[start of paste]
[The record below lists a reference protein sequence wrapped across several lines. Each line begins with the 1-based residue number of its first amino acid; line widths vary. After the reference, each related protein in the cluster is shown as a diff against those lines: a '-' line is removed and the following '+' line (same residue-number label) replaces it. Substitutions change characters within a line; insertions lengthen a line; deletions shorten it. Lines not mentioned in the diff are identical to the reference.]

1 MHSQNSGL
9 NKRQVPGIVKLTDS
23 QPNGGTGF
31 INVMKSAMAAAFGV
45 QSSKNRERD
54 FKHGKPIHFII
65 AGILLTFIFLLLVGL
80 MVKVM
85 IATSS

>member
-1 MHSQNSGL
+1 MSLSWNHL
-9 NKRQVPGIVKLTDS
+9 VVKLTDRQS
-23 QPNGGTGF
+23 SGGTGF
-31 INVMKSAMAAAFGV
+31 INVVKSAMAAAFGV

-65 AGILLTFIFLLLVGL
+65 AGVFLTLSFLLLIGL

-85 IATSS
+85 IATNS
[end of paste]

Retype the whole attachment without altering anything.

[The record below lists a reference protein sequence wrapped across several lines. Each line begins with the 1-based residue number of its first amino acid; line widths vary. After the reference, each related protein in the cluster is shown as a diff against those lines: a '-' line is removed and the following '+' line (same residue-number label) replaces it. Substitutions change characters within a line; insertions lengthen a line; deletions shorten it. Lines not mentioned in the diff are identical to the reference.]

1 MHSQNSGL
9 NKRQVPGIVKLTDS
23 QPNGGTGF
31 INVMKSAMAAAFGV
45 QSSKNRERD
54 FKHGKPIHFII
65 AGILLTFIFLLLVGL
80 MVKVM
85 IATSS

>member
-1 MHSQNSGL
+1 MSLSWNHL
-9 NKRQVPGIVKLTDS
+9 VVKLTDRQS
-23 QPNGGTGF
+23 SGGTGF
-31 INVMKSAMAAAFGV
+31 INVVKSAMAAAFGV

-65 AGILLTFIFLLLVGL
+65 AGVFLTLSFLLLIGL

-85 IATSS
+85 IATNS